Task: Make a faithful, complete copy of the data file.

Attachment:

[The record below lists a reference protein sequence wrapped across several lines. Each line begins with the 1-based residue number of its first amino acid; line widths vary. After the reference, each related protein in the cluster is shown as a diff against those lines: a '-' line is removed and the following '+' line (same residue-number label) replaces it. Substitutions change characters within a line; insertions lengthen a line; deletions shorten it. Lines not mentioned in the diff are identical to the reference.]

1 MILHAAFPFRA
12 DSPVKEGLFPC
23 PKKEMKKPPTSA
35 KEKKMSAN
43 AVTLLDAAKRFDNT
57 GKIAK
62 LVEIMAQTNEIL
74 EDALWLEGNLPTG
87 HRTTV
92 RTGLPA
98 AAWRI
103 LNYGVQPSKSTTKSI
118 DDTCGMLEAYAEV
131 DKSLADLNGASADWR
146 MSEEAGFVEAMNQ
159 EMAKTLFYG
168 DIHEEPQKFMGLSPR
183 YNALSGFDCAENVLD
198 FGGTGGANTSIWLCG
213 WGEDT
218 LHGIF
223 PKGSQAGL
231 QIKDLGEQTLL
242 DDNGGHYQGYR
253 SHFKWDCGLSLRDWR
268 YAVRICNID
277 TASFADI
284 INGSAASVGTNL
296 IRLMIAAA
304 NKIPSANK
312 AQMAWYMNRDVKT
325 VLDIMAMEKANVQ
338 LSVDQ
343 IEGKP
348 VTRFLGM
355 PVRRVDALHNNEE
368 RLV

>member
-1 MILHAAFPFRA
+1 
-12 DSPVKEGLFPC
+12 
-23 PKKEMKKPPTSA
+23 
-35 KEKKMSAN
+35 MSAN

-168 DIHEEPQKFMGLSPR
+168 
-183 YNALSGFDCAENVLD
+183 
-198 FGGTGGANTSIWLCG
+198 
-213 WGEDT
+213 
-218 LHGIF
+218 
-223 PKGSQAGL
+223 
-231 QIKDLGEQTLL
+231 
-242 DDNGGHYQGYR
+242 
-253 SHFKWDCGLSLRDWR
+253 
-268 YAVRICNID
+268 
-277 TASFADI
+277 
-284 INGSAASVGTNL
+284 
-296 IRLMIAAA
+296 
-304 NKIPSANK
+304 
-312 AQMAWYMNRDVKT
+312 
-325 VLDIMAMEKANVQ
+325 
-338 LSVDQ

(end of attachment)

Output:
[The record below lists a reference protein sequence wrapped across several lines. Each line begins with the 1-based residue number of its first amino acid; line widths vary. After the reference, each related protein in the cluster is shown as a diff against those lines: a '-' line is removed and the following '+' line (same residue-number label) replaces it. Substitutions change characters within a line; insertions lengthen a line; deletions shorten it. Lines not mentioned in the diff are identical to the reference.]

1 MILHAAFPFRA
12 DSPVKEGLFPC
23 PKKEMKKPPTSA
35 KEKKMSAN
43 AVTLLDAAKRFDNT
57 GKIAK
62 LVEIMAQTNEIL
74 EDALWLEGNLPTG
87 HRTTV
92 RTGLPA
98 AAWRI
103 LNYGVQPSKSTTKSI
118 DDTCGMLEAYAEV
131 DKSLADLNGASADWR
146 MSEEAGFVEAMNQ
159 EMAKTLFYG
168 DIHEEPQKFMGLSPR
183 YNALSGFDCAENVLD
198 FGGTGGANTSIWLCG
213 WGEDT
218 LHGIF
223 PKGSQAGL
231 QIKDLGEQTLL
242 DDNGGHYQGYR
253 SHFKWDCGLSLRDWR
268 YAVRICNID
277 TASFADI
284 INGSAASVGTNL
296 IRLMIAAA
304 NKIPSANK
312 AQMAWYMNRDVKT
325 VLDIMAMEKANVQ
338 LSVDQ
343 IEGKP
348 VTRFLGM
355 PVRRVDALHNNEE
368 RLV

>member
-1 MILHAAFPFRA
+1 
-12 DSPVKEGLFPC
+12 
-23 PKKEMKKPPTSA
+23 
-35 KEKKMSAN
+35 MSAN

-168 DIHEEPQKFMGLSPR
+168 
-183 YNALSGFDCAENVLD
+183 
-198 FGGTGGANTSIWLCG
+198 
-213 WGEDT
+213 
-218 LHGIF
+218 
-223 PKGSQAGL
+223 
-231 QIKDLGEQTLL
+231 
-242 DDNGGHYQGYR
+242 
-253 SHFKWDCGLSLRDWR
+253 
-268 YAVRICNID
+268 
-277 TASFADI
+277 
-284 INGSAASVGTNL
+284 
-296 IRLMIAAA
+296 
-304 NKIPSANK
+304 
-312 AQMAWYMNRDVKT
+312 
-325 VLDIMAMEKANVQ
+325 
-338 LSVDQ